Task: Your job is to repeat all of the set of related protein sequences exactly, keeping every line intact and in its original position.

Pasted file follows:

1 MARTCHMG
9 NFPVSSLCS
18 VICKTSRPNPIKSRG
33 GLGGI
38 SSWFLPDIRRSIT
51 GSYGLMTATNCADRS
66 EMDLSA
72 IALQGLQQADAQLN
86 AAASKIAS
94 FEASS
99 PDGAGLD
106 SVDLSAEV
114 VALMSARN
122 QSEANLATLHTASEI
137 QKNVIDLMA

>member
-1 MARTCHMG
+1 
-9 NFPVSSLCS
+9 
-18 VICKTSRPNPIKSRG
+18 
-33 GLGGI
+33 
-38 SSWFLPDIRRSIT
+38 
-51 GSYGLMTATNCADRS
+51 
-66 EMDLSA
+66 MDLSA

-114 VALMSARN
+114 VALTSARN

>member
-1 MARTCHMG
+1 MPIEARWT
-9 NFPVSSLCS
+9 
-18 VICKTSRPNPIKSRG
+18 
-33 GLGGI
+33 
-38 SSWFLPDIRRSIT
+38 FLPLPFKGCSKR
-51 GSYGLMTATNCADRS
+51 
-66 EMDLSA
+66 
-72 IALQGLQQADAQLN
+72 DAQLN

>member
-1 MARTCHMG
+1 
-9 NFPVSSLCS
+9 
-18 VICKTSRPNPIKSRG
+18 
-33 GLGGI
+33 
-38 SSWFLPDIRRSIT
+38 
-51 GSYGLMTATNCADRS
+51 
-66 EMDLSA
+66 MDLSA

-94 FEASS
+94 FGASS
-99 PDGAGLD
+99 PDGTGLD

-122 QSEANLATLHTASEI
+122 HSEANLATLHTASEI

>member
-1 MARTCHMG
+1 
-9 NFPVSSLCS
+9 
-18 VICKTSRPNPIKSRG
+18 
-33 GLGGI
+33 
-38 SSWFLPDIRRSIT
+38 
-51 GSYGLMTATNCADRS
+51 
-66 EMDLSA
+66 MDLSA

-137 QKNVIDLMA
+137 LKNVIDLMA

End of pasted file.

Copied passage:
1 MARTCHMG
9 NFPVSSLCS
18 VICKTSRPNPIKSRG
33 GLGGI
38 SSWFLPDIRRSIT
51 GSYGLMTATNCADRS
66 EMDLSA
72 IALQGLQQADAQLN
86 AAASKIAS
94 FEASS
99 PDGAGLD
106 SVDLSAEV
114 VALMSARN
122 QSEANLATLHTASEI
137 QKNVIDLMA

>member
-1 MARTCHMG
+1 
-9 NFPVSSLCS
+9 
-18 VICKTSRPNPIKSRG
+18 
-33 GLGGI
+33 
-38 SSWFLPDIRRSIT
+38 
-51 GSYGLMTATNCADRS
+51 
-66 EMDLSA
+66 MDLSA

-114 VALMSARN
+114 VALTSARN

>member
-1 MARTCHMG
+1 MPIEARWT
-9 NFPVSSLCS
+9 
-18 VICKTSRPNPIKSRG
+18 
-33 GLGGI
+33 
-38 SSWFLPDIRRSIT
+38 FLPLPFKGCSKR
-51 GSYGLMTATNCADRS
+51 
-66 EMDLSA
+66 
-72 IALQGLQQADAQLN
+72 DAQLN

>member
-1 MARTCHMG
+1 
-9 NFPVSSLCS
+9 
-18 VICKTSRPNPIKSRG
+18 
-33 GLGGI
+33 
-38 SSWFLPDIRRSIT
+38 
-51 GSYGLMTATNCADRS
+51 
-66 EMDLSA
+66 MDLSA

-94 FEASS
+94 FGASS
-99 PDGAGLD
+99 PDGTGLD

-122 QSEANLATLHTASEI
+122 HSEANLATLHTASEI

>member
-1 MARTCHMG
+1 
-9 NFPVSSLCS
+9 
-18 VICKTSRPNPIKSRG
+18 
-33 GLGGI
+33 
-38 SSWFLPDIRRSIT
+38 
-51 GSYGLMTATNCADRS
+51 
-66 EMDLSA
+66 MDLSA

-137 QKNVIDLMA
+137 LKNVIDLMA